IMO Tier III – or how IMO reduces the environmental impact of ships

07/21/2021

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IMO stands for International Maritime Organisation. IMO Tier III emission standards are an international set of standards designed to improve air quality and protect public health by controlling emissions from ships.

Tier III emission standards are the latest emission standards set by IMO to reduce nitrogen oxide (NOx) emissions. These regulations were adopted as part of the IMO Convention for the Prevention of Pollution from Ships and are already in place.

The role of IMO and Tier III requirements in shipping

Tier III requirements are set out in guidelines issued by the International Maritime Organisation (IMO). IMO is an agency of the United Nations and sets global standards for the security, safety and environmental performance of international shipping.

It does not have legislative powers, so the guidelines it issues are not official legislation.

Nevertheless, IMO regulations are regarded as the international standard and adopted in principle throughout the world as the standard with which ships must comply.

What is the difference between Tier II and Tier III standards?

Each Tier limits NOx emissions to a specific value based on the engine’s rated speed.

– Tier II nitrogen oxide (NOx) limits range from 14.4 to 7.7 g / kWh.
– Tier III nitrogen oxide (NOx) limits range from 3.4 to 2 g / kW.

These global standards are set out in the International Convention for the Prevention of Pollution from Ships.

EU Stage V emission standards

In addition to the IMO Tier III regulations for ocean-going vessels, there are also European emission standards for inland waterway vessels. These are the EU Stage V non-road emission standards.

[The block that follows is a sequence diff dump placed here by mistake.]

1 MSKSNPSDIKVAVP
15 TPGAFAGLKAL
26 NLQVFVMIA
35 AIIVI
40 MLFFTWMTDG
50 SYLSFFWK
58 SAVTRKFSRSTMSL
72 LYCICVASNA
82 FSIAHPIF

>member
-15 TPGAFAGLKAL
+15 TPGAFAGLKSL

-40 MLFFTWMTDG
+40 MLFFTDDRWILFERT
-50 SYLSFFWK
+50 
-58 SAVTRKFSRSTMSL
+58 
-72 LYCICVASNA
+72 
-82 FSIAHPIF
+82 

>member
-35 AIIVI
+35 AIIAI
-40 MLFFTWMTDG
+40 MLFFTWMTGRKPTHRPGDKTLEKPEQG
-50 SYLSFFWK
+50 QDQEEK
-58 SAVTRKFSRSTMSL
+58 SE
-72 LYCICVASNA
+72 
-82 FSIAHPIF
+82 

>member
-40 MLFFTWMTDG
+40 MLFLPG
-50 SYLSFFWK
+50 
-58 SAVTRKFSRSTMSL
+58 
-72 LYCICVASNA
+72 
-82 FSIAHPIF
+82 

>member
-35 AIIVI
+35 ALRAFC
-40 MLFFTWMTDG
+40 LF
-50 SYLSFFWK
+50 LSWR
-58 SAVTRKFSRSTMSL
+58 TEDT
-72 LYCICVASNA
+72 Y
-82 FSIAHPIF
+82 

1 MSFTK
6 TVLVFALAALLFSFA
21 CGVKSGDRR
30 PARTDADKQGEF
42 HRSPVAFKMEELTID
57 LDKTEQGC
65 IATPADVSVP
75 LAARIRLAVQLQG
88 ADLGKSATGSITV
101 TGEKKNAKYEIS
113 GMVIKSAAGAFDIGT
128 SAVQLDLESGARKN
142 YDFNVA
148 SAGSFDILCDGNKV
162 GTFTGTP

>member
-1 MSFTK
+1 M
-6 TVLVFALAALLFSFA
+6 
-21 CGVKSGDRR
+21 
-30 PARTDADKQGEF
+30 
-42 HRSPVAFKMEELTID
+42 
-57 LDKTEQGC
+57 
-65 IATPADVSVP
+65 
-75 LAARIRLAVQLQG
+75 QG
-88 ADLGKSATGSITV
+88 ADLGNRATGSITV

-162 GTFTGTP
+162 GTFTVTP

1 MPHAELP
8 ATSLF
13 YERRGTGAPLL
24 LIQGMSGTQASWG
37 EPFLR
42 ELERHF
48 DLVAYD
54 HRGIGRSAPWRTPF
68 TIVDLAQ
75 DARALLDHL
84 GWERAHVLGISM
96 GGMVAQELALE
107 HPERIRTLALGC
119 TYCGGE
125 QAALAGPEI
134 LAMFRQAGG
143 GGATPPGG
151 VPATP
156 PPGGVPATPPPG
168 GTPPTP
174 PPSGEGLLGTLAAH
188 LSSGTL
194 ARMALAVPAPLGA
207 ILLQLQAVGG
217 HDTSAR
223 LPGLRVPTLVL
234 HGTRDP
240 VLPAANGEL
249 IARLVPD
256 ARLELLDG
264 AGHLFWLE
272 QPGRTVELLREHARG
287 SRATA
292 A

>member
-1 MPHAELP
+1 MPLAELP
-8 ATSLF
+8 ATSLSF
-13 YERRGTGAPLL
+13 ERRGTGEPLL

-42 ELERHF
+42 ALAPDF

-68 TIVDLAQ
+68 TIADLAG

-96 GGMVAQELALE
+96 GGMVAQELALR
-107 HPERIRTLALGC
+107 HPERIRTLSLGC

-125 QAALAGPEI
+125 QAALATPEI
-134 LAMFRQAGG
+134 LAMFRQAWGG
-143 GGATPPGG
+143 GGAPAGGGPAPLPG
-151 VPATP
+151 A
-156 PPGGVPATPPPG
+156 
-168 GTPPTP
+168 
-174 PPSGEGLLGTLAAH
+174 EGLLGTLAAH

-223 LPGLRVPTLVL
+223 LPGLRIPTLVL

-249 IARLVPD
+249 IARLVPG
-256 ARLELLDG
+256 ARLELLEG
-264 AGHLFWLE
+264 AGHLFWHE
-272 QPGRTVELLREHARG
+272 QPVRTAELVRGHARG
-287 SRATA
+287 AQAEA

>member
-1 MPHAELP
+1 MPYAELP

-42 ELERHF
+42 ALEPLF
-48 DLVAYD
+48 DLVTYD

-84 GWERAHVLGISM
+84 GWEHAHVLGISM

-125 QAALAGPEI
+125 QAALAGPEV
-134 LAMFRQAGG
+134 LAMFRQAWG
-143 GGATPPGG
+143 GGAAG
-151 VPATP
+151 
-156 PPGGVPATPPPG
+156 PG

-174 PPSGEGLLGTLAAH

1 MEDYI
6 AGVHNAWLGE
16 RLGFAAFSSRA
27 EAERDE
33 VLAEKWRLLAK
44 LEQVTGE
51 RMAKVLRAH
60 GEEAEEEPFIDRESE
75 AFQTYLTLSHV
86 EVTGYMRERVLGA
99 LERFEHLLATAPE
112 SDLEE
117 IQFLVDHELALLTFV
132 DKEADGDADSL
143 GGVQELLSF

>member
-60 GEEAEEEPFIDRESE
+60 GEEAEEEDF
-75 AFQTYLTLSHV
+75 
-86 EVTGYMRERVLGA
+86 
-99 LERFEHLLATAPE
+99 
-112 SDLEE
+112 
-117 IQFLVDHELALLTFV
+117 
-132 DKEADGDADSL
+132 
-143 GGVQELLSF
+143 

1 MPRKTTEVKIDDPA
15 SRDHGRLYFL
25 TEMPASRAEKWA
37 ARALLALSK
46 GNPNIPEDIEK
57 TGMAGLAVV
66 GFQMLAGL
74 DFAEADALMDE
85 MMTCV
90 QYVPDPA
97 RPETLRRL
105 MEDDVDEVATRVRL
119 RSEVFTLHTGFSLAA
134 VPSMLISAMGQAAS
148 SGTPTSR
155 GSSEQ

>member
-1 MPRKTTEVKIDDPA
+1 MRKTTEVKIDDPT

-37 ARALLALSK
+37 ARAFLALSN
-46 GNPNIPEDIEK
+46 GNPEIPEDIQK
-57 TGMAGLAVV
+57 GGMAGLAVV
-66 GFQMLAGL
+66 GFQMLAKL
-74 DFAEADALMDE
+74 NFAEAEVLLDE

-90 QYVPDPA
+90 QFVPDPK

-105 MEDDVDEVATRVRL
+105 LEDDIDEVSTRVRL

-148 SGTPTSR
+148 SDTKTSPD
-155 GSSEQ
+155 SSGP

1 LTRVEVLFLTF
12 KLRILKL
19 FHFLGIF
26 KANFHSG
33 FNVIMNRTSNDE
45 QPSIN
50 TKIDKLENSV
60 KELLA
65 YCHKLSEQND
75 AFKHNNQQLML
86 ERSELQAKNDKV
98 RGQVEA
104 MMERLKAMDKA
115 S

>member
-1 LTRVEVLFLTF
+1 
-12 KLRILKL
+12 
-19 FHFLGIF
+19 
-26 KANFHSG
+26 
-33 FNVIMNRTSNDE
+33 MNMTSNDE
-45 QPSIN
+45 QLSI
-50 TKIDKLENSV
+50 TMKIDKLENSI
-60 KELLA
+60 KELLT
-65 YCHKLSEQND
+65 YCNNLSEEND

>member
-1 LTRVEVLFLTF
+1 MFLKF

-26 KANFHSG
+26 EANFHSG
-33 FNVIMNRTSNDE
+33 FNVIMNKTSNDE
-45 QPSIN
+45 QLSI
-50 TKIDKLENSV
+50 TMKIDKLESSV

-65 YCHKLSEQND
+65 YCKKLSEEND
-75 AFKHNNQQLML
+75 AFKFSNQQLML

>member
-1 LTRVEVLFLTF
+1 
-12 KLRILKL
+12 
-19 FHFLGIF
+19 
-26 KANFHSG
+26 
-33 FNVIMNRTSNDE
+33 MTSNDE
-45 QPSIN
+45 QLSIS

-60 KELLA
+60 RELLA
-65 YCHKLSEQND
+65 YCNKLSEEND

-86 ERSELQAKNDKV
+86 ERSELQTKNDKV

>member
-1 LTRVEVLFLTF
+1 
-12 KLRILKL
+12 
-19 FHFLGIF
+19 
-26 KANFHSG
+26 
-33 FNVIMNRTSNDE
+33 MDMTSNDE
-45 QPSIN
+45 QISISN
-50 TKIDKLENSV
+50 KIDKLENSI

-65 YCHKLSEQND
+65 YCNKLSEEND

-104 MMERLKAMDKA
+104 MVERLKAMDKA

EU Stage V emissions legislation sets strict NOx and soot emission limits. These emission standards and the IMO Tier III emission standards are two separate sets of regulations.

How can diesel engines be brought into compliance with IMO Tier III?

Ships emit large quantities of nitrogen oxide and volatile organic compounds. To comply with the stricter Tier III requirements, it is necessary to reduce NOx emissions.

For a diesel engine to comply with IMO Tier III, nitrogen oxide (NOx) emissions have to be reduced by about 70%.

This usually requires the installation of a selective catalytic reduction (SCR) system. An SCR system reduces NOx emissions by converting the harmful gases into inert nitrogen and water vapour.

A modern SCR system ensures that ships and boats comply with Tier III emission standards by reducing NOx emissions to about 2 to 3,4 grams per kWh.

This is where we come in.

Emigreen® specialises in equipping four-stroke engines with a rated speed greater than 600 rpm with a modern SCR system capable of meeting current requirements.

We can also equip Tier II engines with an external catalytic converter, such as the Emigreen® MINOx SCR system, which reduces levels of NOx emitted by marine diesel engines to well below IMO Tier III limits.

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About the author

Jelle Westerhof is sales manager at Emigreen® and applies our industry-leading solutions to the projects of our clients. Feel free to reach out to Jelle for feedback on this article, for questions and for a free consultation.